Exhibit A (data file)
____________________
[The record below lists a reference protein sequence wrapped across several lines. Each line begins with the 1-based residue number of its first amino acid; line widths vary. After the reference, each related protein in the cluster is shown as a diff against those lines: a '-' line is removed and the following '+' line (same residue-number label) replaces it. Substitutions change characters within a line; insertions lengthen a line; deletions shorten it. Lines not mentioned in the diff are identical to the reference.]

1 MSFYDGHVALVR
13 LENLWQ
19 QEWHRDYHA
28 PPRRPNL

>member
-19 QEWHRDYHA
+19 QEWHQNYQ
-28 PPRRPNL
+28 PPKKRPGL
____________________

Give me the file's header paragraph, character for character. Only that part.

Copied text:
[The record below lists a reference protein sequence wrapped across several lines. Each line begins with the 1-based residue number of its first amino acid; line widths vary. After the reference, each related protein in the cluster is shown as a diff against those lines: a '-' line is removed and the following '+' line (same residue-number label) replaces it. Substitutions change characters within a line; insertions lengthen a line; deletions shorten it. Lines not mentioned in the diff are identical to the reference.]